Paris-Moskau Restaurant: In the Shadow of the Railroad
Come to Hauptbahnhof, Berlin’s main station, at 4:30 or 15:40, and watch the creaky train carriages depart, carrying passengers for 27 hours directly to Moscow Belorusskaya station. Think about them, heading East through Poland and White Russia, and wonder what this lone house could possibly have in common with that numbing journey.
Paris-Moskau, a restaurant located a few steps from the station, is a survivor. The other houses surrounding it were destroyed in the 1945 Battle for the Reichstag. It was a pub, popular with Berliners from East and West until the Wall went up. And then, it was truly isolated, located almost in no-man’s land, a single building standing in the detritus of war and division. What could the new owner, Wolfram Ritschl, have been thinking when we opened a Russian restaurant, called Josef, here in 1984? Who could possibly have come? Only with reunification is this restaurant once more in the centre of the city.
It’s 21:45 and the Paris-Moscow train is faraway, pulling out of Minsk. I summon predictable images of steaming Samovars, cracked teacups and officious policemen. I imagine the brutality of the state and the poverty of a Europe locked outside the gates. But here I am eating Venison and black bread dumplings with a glass of Bordeaux. The mains are ‘deconstructed’, so that the tender meat and braised vegetables are placed in stronger contrast to reductions and confits of different sweetnesses, a palette of tastes on the plate for comparison. The desserts follow the same principle: an elderflower suspension, strawberries with quark, poppy-vanilla ice cream and various gradients of intense chocolate. Then a tart of acacia flowers and liquorice, with orange confit, arrives.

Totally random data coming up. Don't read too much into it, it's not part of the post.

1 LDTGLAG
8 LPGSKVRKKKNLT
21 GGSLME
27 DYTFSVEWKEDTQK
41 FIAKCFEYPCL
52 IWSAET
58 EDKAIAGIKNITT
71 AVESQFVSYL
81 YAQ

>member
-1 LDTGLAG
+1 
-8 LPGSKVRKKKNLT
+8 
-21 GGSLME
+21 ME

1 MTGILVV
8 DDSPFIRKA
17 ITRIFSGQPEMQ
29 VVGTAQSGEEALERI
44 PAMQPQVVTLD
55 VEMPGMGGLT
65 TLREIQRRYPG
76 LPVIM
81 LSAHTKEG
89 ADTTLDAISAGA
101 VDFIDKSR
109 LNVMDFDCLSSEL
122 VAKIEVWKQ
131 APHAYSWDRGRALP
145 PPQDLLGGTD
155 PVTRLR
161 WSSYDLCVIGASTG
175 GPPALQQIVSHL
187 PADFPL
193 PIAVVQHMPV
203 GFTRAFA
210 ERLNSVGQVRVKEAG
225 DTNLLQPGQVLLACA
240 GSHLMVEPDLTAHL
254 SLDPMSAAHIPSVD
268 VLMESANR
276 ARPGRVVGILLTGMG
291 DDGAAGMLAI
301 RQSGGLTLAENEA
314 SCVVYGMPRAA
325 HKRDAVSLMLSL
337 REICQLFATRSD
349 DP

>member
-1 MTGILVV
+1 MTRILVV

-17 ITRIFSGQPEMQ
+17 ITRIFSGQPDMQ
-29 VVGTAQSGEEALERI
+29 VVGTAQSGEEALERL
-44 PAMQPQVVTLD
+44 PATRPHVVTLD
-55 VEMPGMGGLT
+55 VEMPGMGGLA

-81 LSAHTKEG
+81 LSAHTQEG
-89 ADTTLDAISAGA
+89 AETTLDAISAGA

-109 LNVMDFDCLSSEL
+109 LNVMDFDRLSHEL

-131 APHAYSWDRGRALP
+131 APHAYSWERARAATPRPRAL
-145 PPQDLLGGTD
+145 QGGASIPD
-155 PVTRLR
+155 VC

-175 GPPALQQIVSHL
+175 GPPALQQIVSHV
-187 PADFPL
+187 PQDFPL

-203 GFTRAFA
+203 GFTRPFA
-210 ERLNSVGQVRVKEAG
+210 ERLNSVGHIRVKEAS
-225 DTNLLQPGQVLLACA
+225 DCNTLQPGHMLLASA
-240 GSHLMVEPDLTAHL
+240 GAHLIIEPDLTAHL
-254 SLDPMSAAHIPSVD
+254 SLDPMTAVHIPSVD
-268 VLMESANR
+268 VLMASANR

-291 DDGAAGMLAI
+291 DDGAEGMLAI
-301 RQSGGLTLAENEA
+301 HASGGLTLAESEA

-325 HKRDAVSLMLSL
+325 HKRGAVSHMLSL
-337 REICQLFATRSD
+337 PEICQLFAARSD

We sit in the quiet room in candlelight, the lights of trains passing above.
From the windows there is only darkness, there is not another building in sight, just the void created by war. This house seems out of place, out of time, a remainder of the good life amidst troubles. I imagine the tragedies of the twentieth century occurring one after the another over the course of our meal, like the sound of wind, the hint of the incomprehensible just behind the creaking windows. I do not know whether to throw the doors open and suffer an unanimous fate, or to suspend the quiver of guilt, to enjoy each taste like it’s the last.
I feel a hand on my arm, and turn away from the shadow. All I can do is hope, that here is where the bombs cannot fall.